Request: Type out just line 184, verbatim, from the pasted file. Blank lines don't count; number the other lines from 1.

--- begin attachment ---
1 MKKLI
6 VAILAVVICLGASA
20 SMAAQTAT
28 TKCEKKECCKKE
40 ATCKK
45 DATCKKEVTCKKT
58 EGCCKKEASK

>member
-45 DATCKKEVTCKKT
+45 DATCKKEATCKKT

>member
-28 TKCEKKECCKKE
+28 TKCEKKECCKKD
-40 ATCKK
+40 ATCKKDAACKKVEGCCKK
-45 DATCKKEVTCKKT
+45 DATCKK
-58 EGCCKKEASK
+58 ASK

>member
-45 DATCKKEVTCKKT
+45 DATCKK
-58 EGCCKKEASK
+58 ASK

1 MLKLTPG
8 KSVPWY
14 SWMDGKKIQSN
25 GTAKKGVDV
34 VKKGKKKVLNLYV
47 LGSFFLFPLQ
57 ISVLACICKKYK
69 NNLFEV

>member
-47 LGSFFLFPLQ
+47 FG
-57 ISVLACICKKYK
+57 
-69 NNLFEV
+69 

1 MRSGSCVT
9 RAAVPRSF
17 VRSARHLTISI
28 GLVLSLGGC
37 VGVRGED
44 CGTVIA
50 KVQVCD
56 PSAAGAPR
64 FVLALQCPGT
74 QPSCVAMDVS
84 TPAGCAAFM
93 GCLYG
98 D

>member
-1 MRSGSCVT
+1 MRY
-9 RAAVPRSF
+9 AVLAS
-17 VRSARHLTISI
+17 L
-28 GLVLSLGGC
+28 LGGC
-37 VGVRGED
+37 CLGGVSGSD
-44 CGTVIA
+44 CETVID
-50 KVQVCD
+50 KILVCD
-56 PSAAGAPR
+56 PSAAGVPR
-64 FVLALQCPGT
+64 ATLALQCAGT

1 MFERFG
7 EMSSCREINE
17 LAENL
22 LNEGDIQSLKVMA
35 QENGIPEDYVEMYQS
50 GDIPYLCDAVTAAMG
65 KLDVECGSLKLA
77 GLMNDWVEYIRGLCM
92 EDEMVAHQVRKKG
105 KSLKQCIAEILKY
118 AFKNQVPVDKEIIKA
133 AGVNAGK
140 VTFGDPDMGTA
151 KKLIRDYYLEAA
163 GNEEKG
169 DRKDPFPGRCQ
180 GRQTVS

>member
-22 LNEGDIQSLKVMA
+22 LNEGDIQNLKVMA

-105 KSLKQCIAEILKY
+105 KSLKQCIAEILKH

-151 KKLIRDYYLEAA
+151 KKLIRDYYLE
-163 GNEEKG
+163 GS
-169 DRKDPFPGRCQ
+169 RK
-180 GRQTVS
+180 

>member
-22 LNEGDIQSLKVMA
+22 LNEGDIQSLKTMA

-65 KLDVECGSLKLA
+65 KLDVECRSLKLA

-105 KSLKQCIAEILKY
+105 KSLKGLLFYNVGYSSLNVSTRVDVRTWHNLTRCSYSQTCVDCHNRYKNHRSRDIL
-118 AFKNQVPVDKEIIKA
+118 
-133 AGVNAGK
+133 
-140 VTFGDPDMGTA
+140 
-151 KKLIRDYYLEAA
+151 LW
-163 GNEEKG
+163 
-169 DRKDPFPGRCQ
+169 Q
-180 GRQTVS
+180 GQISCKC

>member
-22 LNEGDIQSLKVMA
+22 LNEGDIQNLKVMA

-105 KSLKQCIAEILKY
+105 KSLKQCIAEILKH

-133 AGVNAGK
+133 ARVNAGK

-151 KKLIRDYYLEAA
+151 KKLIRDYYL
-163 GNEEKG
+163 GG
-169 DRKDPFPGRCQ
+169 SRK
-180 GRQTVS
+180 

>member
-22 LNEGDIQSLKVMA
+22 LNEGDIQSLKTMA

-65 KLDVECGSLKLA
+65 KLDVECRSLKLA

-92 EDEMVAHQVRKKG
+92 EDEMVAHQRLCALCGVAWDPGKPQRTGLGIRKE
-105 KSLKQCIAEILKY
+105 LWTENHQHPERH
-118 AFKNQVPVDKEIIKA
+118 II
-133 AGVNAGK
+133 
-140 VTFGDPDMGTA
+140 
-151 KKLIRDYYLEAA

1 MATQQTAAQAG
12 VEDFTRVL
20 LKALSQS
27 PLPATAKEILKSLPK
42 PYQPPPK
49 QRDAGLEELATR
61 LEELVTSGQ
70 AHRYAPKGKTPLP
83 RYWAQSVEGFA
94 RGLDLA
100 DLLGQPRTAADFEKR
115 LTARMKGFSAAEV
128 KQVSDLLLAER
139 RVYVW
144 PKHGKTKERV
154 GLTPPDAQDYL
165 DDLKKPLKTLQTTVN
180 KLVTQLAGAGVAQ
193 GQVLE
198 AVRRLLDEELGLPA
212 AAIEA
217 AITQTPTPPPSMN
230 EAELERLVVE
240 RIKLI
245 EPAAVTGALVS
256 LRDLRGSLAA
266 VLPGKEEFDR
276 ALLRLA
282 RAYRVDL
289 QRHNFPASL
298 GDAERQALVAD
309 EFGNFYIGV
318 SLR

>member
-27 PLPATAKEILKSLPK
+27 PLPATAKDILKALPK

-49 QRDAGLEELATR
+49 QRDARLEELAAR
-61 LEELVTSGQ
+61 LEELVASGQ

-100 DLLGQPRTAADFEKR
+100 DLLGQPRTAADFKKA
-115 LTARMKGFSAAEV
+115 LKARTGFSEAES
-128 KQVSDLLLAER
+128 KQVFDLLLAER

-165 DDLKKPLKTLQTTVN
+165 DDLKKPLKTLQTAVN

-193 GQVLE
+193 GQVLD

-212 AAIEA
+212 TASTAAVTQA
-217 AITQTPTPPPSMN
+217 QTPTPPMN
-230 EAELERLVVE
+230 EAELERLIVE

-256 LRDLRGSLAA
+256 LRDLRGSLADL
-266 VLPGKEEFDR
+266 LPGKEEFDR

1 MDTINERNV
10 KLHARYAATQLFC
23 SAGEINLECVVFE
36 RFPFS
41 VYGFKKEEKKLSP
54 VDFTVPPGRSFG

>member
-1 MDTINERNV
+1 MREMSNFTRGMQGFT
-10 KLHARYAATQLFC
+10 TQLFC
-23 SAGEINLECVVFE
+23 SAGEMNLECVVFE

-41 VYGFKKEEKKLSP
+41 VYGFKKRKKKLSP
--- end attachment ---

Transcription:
298 GDAERQALVAD